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Airbus Defence and Tata to supply 56 C295 aircraft to the Indian Air Force


Under the deal, 16 aircraft will be delivered in a flyaway condition by the Airbus Defence and Space within 48 months of signing the contract

The Defence Ministry on September 24 signed a deal with Airbus and Space S.A., Spain, for procurement of 56 C-295MW transport aircraft to replace the Avro-748 planes of the Indian Air Force.

This is the first project of its kind in which a military aircraft will be manufactured in India under technology transfer by a private company, and the deal value is estimated around ₹22,000 crore.

Of these, 16 aircraft will be delivered in flyaway condition from Spain within 48 months and 40 aircraft will be manufactured in India by Tata Consortium within 10 years from the date of contract.

The deal was approved by the Cabinet Committee on Security early this month and the final contract marks the culmination of a decade-long process to replace the ageing Avro aircraft in service.

Also read: Explained | Why is Avro aircraft replacement and C-295 aircraft induction critical for the IAF?

The IAF has 56 Avro transport aircraft procured in the 1960s and in urgent need of replacement. The Request For Proposal (RFP) was issued to global firms in May 2013 and the sole bid by Airbus and Tata Group with the C-295 aircraft was approved by the Defence Acquisition Council (DAC) in May 2015. However, the final deal was repeatedly delayed.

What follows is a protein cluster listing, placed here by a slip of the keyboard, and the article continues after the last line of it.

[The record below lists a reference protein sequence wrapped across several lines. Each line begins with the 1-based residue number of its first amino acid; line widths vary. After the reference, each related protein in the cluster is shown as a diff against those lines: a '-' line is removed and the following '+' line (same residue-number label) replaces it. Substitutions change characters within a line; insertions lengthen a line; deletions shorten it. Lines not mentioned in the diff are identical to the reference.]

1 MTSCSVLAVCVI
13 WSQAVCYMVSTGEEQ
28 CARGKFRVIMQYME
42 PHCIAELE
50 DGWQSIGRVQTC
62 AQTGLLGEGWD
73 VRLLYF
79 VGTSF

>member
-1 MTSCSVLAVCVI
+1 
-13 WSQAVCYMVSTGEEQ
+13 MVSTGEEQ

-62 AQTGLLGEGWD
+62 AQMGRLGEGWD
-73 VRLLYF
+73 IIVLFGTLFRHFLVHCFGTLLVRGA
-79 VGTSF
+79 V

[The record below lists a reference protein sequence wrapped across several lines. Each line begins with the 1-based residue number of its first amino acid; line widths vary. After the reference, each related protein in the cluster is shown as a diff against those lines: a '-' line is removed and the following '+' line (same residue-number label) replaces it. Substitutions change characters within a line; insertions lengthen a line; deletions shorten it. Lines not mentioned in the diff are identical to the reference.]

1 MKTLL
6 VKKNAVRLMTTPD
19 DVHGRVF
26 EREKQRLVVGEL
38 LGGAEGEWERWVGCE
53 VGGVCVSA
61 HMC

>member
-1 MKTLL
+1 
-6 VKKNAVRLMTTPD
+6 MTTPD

The C-295 MW aircraft is a transport plane of 5-10 tonne capacity and has a rear ramp door for quick reaction and para dropping of troops and cargo. It is powered by Pratt & Whitney PW127 engines, part of the PW100 family. All 56 aircraft will be installed with indigenous Electronic Warfare Suite.

The programme is expected to generate 600 highly skilled jobs directly, over 3,000 indirect jobs and an additional 3,000 medium skill employment opportunities, with more than 42.5 lakh man hours of work within the aerospace and defence sector of India, the Defence Ministry had stated earlier.

The Avro replacement has become a critical project for the IAF after an ambitious project to jointly co-develop and produce a Medium Transport Aircraft (MTA) of 20 tonnes with Russia to replace the An-32s, workhorse of the IAF, was scrapped after initial design discussions.

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September 19, 2021

India to take in 24 second-hand Mirage 2000 fighters

IAF’s 35-year old Mirage fleet, which performed exceptionally during the 2019 Balakot operation, is undergoing a mid-life upgrade, the people said – with the trigger for the acquisition of the second-hand aircraft being the immediate need for 300 critical spares.

The Indian Air Force (IAF) is set to acquire 24 second-hand Mirage 2000 fighters, made by Dassault Aviation, in an attempt to strengthen its ageing fleet of the fourth-generation fighters and also secure parts for its two existing squadrons of the aircraft, people familiar with the matter said on condition of anonymity. IAF has initialled a contract worth 27 million euros to buy the fighters, eight of which are in ready-to-fly condition, the people cited above added. That works out to a per-aircraft acquisition cost of 1.125 million euros. The people cited above said the aircraft will soon be shipped to India in containers.
IAF’s 35-year old Mirage fleet, which performed exceptionally during the 2019 Balakot operation, is undergoing a mid-life upgrade, the people said – with the trigger for the acquisition of the second-hand aircraft being the immediate need for 300 critical spares. The aircraft is becoming obsolete in France, they added, and IAF chief Air Chief Marshal RKS Bhaduaria decided to go in for the purchase.